The recent entry of Devassa beers into the national marketplace in Brazil means that many more Brazilians will be exposed to them and develop their own opinions about the quality of the beer. The very clever ad campaigns of Devassa's owners, Schincariol Breweries, has raised the profile of the beer but clever advertising can only go so far - if the beer isn't good people won't continue to buy it.
One of the most well-respected beer critics in Brazil is Roberto Fonseca, who writes for the Estado de S. Paulo newspaper and who publishes a blog called "Blog do Bob" on the Estado's website. He was an early fan of the original microbrewed line of beers from Devassa, but is less keen on their national brand Bem Loura. He notes that Bem Loura falls into the category that he calls "tropical lager" - those lagers that are made especially light for warm-weather markets and which supposedly go down better in the heat of the topics. The best known example of this style is Mexico's Corona. He goes on to say that although Devassa Bem Loura doesn't have the disagreeable odor and taste of other industrially-brewed Brazilian lagers, it is so lightly malted and hopped that it loses any hope of distinctive character and blends in seamlessly the other popular Brazilian brands - it's fatal fault is that it doesn't stand out. He rates it at 2.5 out of 4.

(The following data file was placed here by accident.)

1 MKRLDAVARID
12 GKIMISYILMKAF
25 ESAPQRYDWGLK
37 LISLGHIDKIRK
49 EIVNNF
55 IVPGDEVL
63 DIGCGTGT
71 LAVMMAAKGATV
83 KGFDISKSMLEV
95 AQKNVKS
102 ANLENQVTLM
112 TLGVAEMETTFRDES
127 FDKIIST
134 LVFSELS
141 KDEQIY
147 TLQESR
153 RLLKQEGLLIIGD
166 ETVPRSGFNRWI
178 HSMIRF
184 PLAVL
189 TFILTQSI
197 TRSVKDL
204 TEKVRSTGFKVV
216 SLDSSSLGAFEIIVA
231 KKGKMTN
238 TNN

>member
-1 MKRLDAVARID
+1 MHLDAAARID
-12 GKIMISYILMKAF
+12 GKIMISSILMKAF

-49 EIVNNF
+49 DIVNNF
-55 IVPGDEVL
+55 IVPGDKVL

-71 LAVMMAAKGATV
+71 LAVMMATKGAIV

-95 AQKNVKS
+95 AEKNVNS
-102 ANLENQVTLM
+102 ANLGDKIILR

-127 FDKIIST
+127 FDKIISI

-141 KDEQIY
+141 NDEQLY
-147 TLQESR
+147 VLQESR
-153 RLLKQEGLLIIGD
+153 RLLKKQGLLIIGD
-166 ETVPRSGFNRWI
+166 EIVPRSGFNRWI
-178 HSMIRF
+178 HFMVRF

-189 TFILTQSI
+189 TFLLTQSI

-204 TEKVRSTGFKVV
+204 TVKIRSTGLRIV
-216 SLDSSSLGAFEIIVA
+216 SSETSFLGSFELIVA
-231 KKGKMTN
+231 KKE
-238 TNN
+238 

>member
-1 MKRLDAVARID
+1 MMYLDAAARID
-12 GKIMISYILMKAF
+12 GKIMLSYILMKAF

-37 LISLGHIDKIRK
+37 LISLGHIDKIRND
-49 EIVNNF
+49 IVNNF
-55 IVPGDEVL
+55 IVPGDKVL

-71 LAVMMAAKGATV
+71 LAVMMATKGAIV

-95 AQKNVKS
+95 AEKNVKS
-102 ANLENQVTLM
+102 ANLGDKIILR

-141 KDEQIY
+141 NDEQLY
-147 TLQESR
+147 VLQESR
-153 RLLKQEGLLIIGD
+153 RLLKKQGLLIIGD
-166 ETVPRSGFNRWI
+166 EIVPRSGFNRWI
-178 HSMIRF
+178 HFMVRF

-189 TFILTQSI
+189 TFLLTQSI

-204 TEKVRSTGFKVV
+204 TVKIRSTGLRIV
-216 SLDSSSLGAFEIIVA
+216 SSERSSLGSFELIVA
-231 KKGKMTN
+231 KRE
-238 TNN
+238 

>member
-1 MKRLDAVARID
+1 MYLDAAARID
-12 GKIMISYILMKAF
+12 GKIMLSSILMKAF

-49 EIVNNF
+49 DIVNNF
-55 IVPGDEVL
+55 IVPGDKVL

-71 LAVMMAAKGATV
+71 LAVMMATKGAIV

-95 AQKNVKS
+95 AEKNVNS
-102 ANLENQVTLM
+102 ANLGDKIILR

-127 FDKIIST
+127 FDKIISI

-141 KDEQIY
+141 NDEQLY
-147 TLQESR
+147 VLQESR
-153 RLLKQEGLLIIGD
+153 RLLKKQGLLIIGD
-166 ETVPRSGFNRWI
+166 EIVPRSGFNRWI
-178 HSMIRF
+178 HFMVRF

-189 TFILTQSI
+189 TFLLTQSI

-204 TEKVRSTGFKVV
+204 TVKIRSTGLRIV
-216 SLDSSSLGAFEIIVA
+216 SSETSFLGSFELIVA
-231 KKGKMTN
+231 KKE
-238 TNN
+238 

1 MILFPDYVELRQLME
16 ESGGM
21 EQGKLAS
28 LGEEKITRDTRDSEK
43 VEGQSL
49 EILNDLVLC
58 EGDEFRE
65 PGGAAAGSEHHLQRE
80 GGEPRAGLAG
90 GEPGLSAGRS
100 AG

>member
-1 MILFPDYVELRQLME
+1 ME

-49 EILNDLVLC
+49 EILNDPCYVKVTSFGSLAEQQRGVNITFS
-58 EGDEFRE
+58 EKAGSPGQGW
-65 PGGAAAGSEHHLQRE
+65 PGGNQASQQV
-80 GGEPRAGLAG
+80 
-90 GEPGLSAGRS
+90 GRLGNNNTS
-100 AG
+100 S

It seems that bloggers agree with Sr. Fonseca for the most part. The original brands from the days of the microbrewery rate higher than does Bem Loura. This blogger from Brasilia notes the high quality of the ingredients used - only European hops, for example. He likes the body of the pale ale and the body of the dark ale, noting that the latter doesn't come at the cost of feeling heavy. Another blogger especially appreciates Devassa draft beer and compares it favorably to Brahma Chopp, the market leader in this segment.
It remains to be seen whether Devassa Bem Loura will have long term success in the Brazilian beer market - one of the largest in the world and dominated by brands of the world largest beer consortium AmBev. A $60 million ad campaign (the rumored cost of the campaign to launch Bem Loura) will make a lot of people eager to sample a new "hot" product. But only quality will bring them back for more.